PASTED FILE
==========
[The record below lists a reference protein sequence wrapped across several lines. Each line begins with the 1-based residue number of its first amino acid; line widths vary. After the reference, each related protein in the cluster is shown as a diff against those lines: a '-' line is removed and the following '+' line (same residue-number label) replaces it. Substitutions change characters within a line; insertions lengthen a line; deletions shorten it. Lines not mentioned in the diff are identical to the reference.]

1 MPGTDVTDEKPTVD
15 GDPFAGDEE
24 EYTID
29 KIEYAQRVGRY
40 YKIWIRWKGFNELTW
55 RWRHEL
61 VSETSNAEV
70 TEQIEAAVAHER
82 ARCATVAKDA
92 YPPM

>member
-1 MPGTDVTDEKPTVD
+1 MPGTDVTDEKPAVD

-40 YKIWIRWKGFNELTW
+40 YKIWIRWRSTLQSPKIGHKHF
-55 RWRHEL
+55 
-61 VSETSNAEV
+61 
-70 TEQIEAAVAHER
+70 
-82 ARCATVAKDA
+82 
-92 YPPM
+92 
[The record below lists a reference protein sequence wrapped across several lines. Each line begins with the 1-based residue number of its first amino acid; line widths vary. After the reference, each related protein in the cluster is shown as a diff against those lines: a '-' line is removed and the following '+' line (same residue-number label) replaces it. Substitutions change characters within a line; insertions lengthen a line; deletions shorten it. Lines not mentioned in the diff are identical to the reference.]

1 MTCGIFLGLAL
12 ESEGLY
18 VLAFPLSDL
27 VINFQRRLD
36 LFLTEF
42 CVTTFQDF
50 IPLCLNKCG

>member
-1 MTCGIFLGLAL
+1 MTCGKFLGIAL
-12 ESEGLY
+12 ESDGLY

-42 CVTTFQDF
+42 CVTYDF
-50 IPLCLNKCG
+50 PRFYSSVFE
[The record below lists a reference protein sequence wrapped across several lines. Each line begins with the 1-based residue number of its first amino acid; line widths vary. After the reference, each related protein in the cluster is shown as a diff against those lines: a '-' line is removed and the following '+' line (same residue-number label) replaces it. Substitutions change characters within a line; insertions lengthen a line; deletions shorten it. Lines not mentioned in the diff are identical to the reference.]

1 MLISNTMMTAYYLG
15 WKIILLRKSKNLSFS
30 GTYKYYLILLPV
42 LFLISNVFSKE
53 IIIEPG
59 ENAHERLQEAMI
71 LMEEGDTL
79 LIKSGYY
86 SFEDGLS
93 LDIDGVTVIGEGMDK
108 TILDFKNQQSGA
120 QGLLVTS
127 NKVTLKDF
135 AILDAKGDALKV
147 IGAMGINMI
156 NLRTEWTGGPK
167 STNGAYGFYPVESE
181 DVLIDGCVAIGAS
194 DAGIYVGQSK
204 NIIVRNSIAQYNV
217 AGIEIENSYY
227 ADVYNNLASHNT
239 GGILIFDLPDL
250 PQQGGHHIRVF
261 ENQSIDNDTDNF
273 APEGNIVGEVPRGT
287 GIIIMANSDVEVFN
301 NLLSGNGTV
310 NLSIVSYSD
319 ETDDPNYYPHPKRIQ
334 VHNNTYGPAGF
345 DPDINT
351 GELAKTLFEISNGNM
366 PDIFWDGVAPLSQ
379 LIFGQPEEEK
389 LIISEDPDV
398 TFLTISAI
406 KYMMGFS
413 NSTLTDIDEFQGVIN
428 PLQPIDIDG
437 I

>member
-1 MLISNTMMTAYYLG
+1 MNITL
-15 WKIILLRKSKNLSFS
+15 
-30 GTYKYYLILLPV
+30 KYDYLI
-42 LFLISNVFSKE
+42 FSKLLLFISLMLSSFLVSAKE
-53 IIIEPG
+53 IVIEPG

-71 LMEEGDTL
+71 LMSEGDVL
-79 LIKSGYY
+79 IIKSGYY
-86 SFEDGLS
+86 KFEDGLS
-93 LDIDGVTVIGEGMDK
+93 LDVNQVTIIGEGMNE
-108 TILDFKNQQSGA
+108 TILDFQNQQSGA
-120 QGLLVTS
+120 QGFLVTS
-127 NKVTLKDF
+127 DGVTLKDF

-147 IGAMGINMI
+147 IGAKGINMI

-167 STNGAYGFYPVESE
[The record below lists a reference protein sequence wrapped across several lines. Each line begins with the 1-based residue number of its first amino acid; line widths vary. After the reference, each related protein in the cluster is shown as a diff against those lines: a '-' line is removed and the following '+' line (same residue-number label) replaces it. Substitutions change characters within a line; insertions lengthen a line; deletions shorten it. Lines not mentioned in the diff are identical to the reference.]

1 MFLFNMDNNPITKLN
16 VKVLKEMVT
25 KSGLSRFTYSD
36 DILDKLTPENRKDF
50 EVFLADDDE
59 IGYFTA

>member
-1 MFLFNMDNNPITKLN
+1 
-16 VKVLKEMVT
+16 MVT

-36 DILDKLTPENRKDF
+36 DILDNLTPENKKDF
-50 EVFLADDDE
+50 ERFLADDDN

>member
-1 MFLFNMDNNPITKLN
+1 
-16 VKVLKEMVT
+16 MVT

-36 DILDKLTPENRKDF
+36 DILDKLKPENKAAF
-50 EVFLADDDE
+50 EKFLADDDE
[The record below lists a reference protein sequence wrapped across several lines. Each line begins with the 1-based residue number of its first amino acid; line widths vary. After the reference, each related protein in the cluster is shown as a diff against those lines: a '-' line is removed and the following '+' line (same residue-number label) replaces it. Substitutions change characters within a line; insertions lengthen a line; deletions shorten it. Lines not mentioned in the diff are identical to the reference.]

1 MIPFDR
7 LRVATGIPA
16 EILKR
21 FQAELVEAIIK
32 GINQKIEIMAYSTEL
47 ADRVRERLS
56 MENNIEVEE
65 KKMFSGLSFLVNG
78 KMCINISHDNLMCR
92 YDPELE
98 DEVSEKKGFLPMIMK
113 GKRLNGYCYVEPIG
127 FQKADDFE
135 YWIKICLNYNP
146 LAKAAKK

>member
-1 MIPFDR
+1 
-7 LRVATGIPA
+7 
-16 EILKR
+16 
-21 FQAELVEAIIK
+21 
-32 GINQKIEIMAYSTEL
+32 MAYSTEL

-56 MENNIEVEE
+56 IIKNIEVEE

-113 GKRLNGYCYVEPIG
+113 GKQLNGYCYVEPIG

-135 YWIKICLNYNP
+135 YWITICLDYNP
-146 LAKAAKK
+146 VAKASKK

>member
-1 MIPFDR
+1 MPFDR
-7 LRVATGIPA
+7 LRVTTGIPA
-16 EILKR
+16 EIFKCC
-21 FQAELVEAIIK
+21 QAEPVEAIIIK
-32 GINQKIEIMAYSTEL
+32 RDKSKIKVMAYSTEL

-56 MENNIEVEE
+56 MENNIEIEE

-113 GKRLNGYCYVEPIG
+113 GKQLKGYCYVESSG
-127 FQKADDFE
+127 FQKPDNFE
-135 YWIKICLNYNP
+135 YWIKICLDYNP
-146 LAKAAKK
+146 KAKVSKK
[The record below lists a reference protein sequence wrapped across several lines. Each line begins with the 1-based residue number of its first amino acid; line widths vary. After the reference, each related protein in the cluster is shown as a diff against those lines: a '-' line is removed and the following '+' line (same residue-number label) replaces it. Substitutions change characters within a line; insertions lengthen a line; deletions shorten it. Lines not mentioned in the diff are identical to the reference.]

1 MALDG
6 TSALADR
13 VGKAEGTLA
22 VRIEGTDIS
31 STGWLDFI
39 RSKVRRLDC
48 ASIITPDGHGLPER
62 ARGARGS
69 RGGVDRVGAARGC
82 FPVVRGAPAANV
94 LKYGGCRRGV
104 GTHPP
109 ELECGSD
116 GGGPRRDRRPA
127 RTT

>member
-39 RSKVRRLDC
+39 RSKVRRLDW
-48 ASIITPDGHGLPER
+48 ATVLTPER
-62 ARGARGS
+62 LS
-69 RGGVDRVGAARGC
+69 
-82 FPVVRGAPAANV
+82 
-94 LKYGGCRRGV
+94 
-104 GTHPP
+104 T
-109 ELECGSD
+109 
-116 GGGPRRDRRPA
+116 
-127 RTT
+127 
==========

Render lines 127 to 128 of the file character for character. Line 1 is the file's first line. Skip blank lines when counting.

+36 DILDNLTPENKKDF
-50 EVFLADDDE